He's right, of course. I have four boys. None of us ever expected that dress to see action again. But he's a theatrical one, my 13-year-old. He's involved in music and dance and gamely agreed to play the part of Mama in a lip sync production of "Welcome to the '60s!" When he came home and told me he needed a pink, sparkly dress, I knew just the dress for him. We headed over to Grandma's, grabbed the dress and within minutes of returning home, my pink prom dress was swathed around my son's body.

It fit him. (Well, mostly.) My pink prom dress, the one I wore at age 16, fit my 13-year-old son. The pink satiny material hugs his sides and I look on with wonder. Was I that small as a teen? The dress, in fact, is a little tight on him and he asks how I managed to breathe. I try to picture myself in the dainty dress, the dress with a small, narrow waist which opens into a full skirt. I don't recall feeling dainty in the dress. I recall feeling ugly and out-of-place.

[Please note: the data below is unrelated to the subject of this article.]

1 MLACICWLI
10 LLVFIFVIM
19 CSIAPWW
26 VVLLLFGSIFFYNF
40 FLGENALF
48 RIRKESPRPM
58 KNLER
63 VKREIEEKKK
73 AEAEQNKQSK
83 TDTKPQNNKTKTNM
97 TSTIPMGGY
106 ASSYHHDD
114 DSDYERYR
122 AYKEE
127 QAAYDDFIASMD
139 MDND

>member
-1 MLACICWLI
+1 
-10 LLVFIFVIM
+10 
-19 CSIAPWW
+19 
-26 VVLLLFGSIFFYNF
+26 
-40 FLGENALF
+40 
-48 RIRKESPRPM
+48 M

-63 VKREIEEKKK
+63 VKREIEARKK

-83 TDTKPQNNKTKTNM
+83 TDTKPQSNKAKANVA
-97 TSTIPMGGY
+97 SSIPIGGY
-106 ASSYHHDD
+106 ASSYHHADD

For 20+ years, I have recoiled at pictures of myself in the dress, have slammed shut the closet door every time I stumbled across the dress at Grandma's, because the dress served only as reminder of my physical unattractiveness. How could I have chosen such an ugly dress, I wondered?

But now that the dress is back in service -- draped over seat of my van, hanging from my kitchen cupboards, hugging the not-at-all fat body of my son -- I see that the dress is not ugly. It's actually quite pretty: a lacy skirt overlaying pink satin; a wide, pink sash at the waist; a bosom decorated with tiny irirdescent beads. And from this perspective, I'm willing to acknowledge that maybe I wasn't ugly then either. If I could fit into that dress at age 16 - and fill it out in ways that my 13-year-old will never be able to -- clearly, I wasn't as large or ugly or ox-y as I once thought. I look at the dress now and shake my head at the sadness of it all. For 20+ years, I thought my 16-year-old self was ugly. It took my 13-year-old son in a dress to show me my errors of perception.